BOSTON - By examining both blood samples and tumor tissues from patients with non-small-cell lung cancer (NSCLC), investigators at Massachusetts General Hospital (MGH) have identified markers that can distinguish between major subtypes of lung cancer and can accurately identify lung cancer stage. Their proof-of-concept test accurately predicted whether the blood samples they examined came from patients with shorter or longer survival following lung cancer surgery, including patients with early-stage disease.
Their findings could eventually help physicians decide whether an individual patient with lung cancer can benefit from standard treatment or may need more aggressive therapy. The study is published in the open-access journal Scientific Reports.
The US Preventive Services Task Force currently recommends that middle-age and older persons with a history of heavy smoking be screened annually for lung cancer with low-dose CT. Low-dose CT is effective at detecting small lung tumors, but the cost of CT screening and risks of repeated radiation exposure prevent its use for screening of the general population. This points to a need for a low cost, minimally invasive method for identifying people who may require further CT screening to catch the disease at earlier, more readily treatable stages, says co-principal investigator Leo L. Cheng, PhD, an associate biophysicist in the departments of Pathology and Radiology at MGH.
"You cannot use CT as a screening tool for every patient or even for every at-risk patient every year, so what we're trying to do is to develop biomarkers from blood samples that could be incorporated into physical exams, and if there is any suspicion of lung cancer, then we would put the patient through CT," Cheng says.
Along with co-principal investigator David C. Christiani, MD, MPH, a physician in the Department of Medicine at MGH, Cheng and other colleagues studied paired blood samples and tumor tissues taken at the time of surgery and looked for unique metabolomic markers using high-resolution magnetic resonance spectroscopy (MRS), a sensitive technique for characterizing the chemical composition of tissues.
Cheng says that although other research groups have used MRS to identify potential biomarkers of lung cancer in serum, "the uniqueness of our study is that we have paired samples from patients obtained at the same time as surgery."
The paired specimens came from 42 patients with squamous cell carcinomas (SCC) of the lung, and 51 patients with adenocarcinomas of the lung. The investigators also examined blood samples from 29 healthy volunteers who served as controls. The patients included 58 with early (Stage I) lung cancer, and 35 with more advanced disease (Stage II, III, or IV).
The experiments were designed to see whether blood samples and tumor tissue samples from the same patient had common features that would identify the presence or absence of lung cancer, discriminate between cancer subtypes, and confirm the diagnostic accuracy of a simple blood test.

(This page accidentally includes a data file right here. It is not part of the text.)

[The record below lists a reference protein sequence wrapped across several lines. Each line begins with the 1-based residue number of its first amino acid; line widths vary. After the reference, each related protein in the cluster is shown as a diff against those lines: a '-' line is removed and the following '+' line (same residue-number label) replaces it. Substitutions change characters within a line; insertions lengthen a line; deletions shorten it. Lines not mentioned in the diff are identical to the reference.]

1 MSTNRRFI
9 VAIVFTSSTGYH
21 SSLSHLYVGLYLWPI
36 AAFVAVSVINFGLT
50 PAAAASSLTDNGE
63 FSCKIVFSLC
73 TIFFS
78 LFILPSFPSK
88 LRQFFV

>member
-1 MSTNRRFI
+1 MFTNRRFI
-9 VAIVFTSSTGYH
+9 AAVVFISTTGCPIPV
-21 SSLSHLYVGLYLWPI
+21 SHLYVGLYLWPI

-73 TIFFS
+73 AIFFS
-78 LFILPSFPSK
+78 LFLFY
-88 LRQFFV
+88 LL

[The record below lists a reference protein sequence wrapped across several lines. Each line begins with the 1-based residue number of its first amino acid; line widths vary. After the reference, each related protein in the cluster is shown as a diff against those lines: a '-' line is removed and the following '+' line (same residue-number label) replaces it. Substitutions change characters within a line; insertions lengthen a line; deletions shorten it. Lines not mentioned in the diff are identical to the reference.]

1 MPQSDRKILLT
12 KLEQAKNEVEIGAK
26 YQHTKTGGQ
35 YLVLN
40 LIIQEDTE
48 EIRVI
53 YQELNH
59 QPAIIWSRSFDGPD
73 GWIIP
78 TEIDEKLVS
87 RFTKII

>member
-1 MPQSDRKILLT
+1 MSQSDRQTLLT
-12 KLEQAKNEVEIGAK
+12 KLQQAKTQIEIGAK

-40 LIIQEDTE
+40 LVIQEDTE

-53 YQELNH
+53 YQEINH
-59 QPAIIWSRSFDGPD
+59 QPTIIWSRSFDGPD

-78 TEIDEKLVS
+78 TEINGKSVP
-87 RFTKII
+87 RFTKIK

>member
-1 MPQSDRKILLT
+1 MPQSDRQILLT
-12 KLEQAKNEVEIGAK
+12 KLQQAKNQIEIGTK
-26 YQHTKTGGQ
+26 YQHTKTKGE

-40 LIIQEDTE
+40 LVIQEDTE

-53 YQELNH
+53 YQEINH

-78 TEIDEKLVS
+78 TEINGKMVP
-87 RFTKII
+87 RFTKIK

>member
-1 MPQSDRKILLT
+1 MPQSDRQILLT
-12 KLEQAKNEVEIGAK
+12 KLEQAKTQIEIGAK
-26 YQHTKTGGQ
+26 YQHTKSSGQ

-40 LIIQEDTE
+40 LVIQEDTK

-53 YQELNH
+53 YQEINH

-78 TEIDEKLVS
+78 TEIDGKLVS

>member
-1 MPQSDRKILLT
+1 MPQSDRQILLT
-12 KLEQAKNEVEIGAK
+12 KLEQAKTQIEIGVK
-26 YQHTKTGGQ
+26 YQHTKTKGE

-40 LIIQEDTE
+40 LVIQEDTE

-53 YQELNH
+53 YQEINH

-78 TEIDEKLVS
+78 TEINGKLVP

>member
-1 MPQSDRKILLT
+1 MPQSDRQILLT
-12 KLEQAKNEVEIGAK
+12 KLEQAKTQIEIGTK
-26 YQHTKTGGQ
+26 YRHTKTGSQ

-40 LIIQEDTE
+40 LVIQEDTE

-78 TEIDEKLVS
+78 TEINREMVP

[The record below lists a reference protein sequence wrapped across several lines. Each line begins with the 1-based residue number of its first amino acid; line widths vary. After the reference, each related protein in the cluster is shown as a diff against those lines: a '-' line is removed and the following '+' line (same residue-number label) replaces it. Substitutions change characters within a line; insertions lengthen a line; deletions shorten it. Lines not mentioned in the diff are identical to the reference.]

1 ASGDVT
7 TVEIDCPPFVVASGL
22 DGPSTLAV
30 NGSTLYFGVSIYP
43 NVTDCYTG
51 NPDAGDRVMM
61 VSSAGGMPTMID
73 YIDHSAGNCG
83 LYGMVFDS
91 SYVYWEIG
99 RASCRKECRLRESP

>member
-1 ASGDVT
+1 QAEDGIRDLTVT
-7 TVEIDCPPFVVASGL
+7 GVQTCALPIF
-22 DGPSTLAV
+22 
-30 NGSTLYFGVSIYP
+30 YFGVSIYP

The investigators identified specific profiles of metabolites common to both types of samples and showed the differences between the profiles could signal whether a patient had SCC or adenocarcinoma, which require different treatments. They also found that the profiles could distinguish between early-stage disease, which is often highly treatable, and later disease stages which require more aggressive or experimental treatments.
Importantly, the tests also identified whether the samples came from patients who lived an average of 41 months after surgery, or from those patients who lived longer than 41 months. This finding, if validated in further studies, could identify early on those patients at especially high risk for early death, who might benefit from clinical trials of new drugs.
The ultimate goal of the study is to develop a blood test that could be included as part of a standard physical and could indicate whether a specific patient has suspicious signs pointing to lung cancer. Patients identified by the blood screen would then be referred for CT.
Additional co-authors of the Scientific Reports paper are Yannick Berker, PhD, Lindsey A. Vandergrift, Isabel Wagner, Johannes Kurth, Andreas Schuler, Sarah S. Dinges, Eugene Mark, MD, and Martin J. Aryee, PhD, from MGH, Li Su from the Harvard T.H. Chan School of Public Health, Boston; Piet Habbel, MD, from the Medical University of Berlin, Germany, and Johannes Nowak, MD, from the University Hospital of Wurzubrg, Germany. The study was supported by National Cancer Institute of the National Institutes of Health under award numbers R01CA115746 and R21CA162959 (Cheng) and U01CA209414 (Christiani). The content is solely the responsibility of the authors and does not necessarily represent the official views of the National Institutes of Health. The Massachusetts General Hospital Athinoula A. Martinos Center for Biomedical Imaging also provided study support.
About the Massachusetts General Hospital
Massachusetts General Hospital, founded in 1811, is the original and largest teaching hospital of Harvard Medical School. The MGH Research Institute conducts the largest hospital-based research program in the nation, with an annual research budget of more than $925 million and comprises more than 8,500 researchers working across more than 30 institutes, centers and departments. In August 2018 the MGH was once again named to the Honor Roll in the U.S. News & World Report list of "America's Best Hospitals."